• I have this movie sitting at home. I expected it to be seriously good, but ah well. I’ll watch it eventually now that I know what to expect.

      By the way, you didn’t like Aan?…

      • I like Aan…but I get kind of bored halfway through I have to admit. It could have been about an hour shorter :)

        • You’re right, it is long. Before you brought it up, I never thought about the length (although that would explain film’s awkward pacing at times.)

          Also, the length didn’t bother me because I enjoyed it so much. Of course, it would’ve been much, much better if…

          You can probably guess what I’m thinking ;)

          • Also forgot to add, this is probably the time only time, we see a delightful, swashbuckling, carefree, Dilip Kumar- another reason, I savoured the length.

            Might as well. while it lasts…

  3. I had this on my wishlist (Bina Rai! Dev Anand! Dilip Kumar! A chimp!!! Those lovely film magazine covers). Have just taken it off :-(

  4. Ohhhh I think this film was once touted as great because it starred Dilip and Dev together. What a hash ! But I like the screen caps. So maybe the film can be re-released as a pictoral book.

  5. Apparently Dev Anand wasn’t very happy with his experience working with Dilip in this film. He called Dilip a surprisingly “selfish* actor – a charge several other co-stars have levied against the Tragedy King.

    Insaniyat doesn’t inspire any constructive thoughts, so I thought I would pass along some filmi gossip.:-D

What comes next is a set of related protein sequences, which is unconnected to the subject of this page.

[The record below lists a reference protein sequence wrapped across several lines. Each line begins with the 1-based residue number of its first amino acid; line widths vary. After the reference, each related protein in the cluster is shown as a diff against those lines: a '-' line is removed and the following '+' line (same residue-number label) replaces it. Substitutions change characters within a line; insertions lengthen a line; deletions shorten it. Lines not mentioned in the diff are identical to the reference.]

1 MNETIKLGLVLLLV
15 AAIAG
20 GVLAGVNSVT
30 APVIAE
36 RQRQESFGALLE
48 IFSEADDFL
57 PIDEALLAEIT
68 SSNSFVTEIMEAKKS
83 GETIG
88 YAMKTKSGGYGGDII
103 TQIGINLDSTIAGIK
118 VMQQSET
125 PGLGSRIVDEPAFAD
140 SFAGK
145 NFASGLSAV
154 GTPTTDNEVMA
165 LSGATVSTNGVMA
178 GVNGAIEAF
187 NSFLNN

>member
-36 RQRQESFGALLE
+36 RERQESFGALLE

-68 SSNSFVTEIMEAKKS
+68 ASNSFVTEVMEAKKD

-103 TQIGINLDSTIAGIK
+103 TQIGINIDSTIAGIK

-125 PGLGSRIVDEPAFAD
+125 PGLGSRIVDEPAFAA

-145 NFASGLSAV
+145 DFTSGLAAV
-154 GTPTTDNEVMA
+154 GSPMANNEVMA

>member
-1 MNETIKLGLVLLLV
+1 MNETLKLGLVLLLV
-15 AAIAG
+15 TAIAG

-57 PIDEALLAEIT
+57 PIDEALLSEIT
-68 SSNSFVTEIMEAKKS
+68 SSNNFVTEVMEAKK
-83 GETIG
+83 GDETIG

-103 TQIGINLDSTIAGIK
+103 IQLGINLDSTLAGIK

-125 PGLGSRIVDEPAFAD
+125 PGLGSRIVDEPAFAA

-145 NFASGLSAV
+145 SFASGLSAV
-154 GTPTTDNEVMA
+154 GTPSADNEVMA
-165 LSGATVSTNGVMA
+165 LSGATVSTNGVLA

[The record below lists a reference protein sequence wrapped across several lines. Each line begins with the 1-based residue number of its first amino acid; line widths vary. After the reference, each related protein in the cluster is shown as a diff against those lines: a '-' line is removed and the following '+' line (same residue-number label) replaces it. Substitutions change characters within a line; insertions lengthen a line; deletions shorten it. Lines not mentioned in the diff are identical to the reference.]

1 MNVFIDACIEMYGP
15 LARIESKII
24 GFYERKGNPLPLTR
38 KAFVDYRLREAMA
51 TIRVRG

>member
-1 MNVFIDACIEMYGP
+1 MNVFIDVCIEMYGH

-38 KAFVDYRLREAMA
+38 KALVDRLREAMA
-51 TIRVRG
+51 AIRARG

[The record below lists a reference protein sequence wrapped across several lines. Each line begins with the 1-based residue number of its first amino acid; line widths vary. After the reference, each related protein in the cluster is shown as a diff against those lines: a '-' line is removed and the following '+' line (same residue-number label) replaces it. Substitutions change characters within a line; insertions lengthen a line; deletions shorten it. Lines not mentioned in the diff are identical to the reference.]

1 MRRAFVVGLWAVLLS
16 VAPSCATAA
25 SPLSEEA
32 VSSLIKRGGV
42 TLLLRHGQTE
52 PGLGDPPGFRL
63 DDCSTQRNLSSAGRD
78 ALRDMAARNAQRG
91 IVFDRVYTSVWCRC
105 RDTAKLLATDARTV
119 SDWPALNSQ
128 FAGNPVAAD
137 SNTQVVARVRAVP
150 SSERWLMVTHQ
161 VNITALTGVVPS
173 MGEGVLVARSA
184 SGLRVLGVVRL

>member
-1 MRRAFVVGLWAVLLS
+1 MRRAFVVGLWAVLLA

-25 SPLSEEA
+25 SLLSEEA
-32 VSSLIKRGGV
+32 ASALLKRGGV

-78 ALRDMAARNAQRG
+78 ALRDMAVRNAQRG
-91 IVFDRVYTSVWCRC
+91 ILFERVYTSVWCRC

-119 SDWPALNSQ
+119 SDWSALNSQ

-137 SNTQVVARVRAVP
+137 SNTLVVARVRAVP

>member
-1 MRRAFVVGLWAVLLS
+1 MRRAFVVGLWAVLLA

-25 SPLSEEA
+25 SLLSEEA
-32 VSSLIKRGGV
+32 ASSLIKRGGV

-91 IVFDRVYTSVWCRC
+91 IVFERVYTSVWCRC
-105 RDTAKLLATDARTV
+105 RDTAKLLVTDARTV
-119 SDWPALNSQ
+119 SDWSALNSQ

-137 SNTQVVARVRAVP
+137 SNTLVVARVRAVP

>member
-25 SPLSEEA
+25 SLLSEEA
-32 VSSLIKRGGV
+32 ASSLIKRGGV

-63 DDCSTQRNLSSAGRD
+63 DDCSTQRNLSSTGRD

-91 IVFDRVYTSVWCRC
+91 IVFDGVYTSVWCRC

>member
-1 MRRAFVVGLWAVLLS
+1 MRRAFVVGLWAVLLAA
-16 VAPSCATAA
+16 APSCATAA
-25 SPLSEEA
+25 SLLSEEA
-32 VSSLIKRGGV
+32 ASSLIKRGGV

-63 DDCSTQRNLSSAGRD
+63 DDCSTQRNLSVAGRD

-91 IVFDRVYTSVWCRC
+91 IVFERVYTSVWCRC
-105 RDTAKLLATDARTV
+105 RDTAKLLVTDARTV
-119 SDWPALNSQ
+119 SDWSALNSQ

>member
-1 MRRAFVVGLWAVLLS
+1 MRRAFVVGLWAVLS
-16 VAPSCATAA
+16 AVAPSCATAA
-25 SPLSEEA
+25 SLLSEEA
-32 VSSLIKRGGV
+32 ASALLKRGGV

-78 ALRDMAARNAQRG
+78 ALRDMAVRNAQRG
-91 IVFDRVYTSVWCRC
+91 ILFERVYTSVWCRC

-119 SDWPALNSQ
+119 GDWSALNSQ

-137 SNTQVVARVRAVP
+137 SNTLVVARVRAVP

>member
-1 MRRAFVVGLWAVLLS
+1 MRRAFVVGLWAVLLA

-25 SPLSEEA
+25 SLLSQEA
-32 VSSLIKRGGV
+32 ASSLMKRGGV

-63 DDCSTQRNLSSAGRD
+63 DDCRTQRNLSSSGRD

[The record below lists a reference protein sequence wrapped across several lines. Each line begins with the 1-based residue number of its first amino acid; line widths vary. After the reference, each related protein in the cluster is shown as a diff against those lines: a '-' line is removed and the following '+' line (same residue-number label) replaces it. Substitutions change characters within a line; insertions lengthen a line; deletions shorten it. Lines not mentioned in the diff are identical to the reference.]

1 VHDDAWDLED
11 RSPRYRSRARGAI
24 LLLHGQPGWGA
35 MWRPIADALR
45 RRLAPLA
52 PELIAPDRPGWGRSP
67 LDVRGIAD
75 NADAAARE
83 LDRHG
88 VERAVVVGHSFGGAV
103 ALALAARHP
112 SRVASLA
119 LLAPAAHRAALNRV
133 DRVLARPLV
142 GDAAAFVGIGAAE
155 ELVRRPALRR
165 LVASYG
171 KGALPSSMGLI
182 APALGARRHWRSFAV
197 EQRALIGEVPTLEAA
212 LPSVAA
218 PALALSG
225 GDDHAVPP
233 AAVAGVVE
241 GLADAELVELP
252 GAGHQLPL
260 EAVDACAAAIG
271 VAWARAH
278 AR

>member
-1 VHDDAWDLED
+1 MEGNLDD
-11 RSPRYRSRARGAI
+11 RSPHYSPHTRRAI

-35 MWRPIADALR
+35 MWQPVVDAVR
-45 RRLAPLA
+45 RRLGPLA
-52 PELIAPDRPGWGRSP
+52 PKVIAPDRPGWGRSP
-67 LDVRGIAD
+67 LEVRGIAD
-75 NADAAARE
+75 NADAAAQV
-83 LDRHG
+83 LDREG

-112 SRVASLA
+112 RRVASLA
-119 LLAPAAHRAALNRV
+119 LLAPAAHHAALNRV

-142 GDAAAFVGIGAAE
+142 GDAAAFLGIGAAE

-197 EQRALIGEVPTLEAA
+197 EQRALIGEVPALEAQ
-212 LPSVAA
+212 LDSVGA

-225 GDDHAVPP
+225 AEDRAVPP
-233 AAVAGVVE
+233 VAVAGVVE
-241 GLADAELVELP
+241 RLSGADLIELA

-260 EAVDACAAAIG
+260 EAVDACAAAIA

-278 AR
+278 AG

6. Oh, it’s out on Dvd. I only ever found it on Vcd. Now I will have to go and look for it, to put it on my ever growing list of movies. Because I don’t care how dull the movie is, I know I am going to watch it at some point if it has Dilip in it. :)

    • Yup, it’s on Eros I think. Print is okay, subtitles are okay, but it’s sadly lacking in color (or anything else much that’s interesting). Dilip does look kind of hot, especially if you think William Devane is handsome :-)

  7. I would currently probably watch a movie which involves Dilip watching paint dry, so this sounds okay to me. I hope I don’t have to buy from Eros directly. Does it have the suicidal tomatoes at the beginning?

  8. I’m with you memsaab regarding these alluring, colourful posters which tempted me into buying the vcd.

    I bought it for both Dev Anand and Dilip Kumar.
    Dev Anand doesn’t impress, but Dilip looks great, so fans of DK won’t be disappointed.